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Judy Blume Showed Innocence Isn't 'Forever'

by J. Courtney Sullivan
Aug 4, 2010 (All Things Considered)

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In fifth grade, I was a member of an all-girls book club. We met by the tether-ball court during recess and read novels aloud.

Okay, just the dirty parts.

By seventh grade, the book club had disbanded. That was the year I discovered Forever.... I wasn't immediately drawn to the book. The author was Judy Blume.

It was 1993. I didn't know then that Forever... had caused an uproar when it was released in 1975, or that some people called it smut, or that it would go on to be one of the most banned books in America. Had I realized this, I would have read it much sooner.

Once I turned the first page, I was hooked. It was the narrator, Katherine's description of a boy at a party that did it:

"'My name's Fred. I live next door to Sybil. I'm a freshman at Dartmouth.'" Katherine continues: "Unfortunately, he was also a creep."

At the same party, she meets Michael, a fellow high school senior. They fall in love. There is not a hint of dot, dot, dot here. Katherine and Michael talk explicitly about their sexual desires. She goes to Planned Parenthood to get the pill. Which led me to look up the word "speculum." Which led me to realize that my parents must never see this book. The resulting bedroom scenes are as detailed as any clueless adolescent girl could hope for.

I read Forever... in a single sitting — sometime between my first crush and my first kiss. I was under the covers with a flashlight, listening for footsteps on the stairs.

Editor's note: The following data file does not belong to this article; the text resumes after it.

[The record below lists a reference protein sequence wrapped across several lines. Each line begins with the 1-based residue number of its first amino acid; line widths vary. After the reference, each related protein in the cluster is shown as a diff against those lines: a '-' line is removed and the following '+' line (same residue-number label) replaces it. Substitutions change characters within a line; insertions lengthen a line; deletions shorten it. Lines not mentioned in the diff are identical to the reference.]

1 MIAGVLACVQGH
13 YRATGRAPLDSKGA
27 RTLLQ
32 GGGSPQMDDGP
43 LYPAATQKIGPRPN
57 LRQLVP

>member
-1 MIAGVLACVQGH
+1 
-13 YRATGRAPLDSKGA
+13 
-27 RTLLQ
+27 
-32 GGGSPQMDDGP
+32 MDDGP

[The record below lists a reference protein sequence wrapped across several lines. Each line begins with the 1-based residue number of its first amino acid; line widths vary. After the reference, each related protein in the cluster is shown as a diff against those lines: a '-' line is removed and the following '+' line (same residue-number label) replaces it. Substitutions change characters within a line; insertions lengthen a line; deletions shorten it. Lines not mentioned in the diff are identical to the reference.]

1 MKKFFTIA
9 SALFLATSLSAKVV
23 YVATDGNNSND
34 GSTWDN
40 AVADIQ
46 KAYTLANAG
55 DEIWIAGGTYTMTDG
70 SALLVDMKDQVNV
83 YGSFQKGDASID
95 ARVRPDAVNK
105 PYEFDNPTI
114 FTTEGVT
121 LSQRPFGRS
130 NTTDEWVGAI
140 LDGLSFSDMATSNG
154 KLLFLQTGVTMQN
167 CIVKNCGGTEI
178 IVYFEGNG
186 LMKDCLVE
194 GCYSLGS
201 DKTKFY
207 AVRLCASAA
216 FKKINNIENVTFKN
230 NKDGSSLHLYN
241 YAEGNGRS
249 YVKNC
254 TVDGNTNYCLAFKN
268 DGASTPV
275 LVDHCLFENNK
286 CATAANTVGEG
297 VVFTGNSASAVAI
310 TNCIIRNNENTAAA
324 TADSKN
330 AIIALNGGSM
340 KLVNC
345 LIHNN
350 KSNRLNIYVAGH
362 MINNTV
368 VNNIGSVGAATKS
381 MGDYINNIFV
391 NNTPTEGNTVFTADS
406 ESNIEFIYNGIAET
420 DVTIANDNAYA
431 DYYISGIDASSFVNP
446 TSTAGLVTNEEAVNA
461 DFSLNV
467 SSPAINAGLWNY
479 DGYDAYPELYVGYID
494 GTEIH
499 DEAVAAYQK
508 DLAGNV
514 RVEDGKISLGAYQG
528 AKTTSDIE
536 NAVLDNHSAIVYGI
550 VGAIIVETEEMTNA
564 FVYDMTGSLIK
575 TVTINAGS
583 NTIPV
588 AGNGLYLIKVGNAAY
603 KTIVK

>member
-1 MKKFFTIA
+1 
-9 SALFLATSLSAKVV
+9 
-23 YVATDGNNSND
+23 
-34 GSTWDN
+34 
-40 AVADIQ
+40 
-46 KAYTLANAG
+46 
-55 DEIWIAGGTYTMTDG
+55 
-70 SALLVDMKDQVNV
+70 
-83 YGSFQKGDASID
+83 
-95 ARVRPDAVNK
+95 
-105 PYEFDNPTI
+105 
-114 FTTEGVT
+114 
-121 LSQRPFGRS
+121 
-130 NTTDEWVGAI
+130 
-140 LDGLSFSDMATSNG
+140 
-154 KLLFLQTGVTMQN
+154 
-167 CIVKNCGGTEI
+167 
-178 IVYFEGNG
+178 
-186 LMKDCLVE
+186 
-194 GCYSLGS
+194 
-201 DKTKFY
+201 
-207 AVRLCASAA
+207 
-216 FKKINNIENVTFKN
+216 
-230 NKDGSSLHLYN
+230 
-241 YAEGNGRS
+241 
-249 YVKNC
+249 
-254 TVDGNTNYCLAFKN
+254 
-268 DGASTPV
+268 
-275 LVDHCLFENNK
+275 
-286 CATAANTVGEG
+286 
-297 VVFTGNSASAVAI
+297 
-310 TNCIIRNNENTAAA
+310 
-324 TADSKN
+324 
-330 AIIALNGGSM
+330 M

There is real, awkward, friendly intimacy between the main characters in Forever.... I'm 28 now and I know couples my age who can't communicate as well about their hopes, their fears, their families and their foreplay.

What shocks me is that in the age of sexting, Bristol Palin and online porn, Forever... is still considered controversial. At its core, it's about female teenagers who make responsible birth control choices — who, when they're ready, have sex on their own terms, instead of for the gaze or approval of men. What's so shocking about that? I may have come for the scandal, but I stayed for the feminist lesson.

While rereading Forever... on the subway recently, I could feel the guy beside me skimming over my shoulder. I glanced at him. He gave me a strange look. I hardly cared.

My Guilty Pleasure is edited and produced by Ellen Silva.

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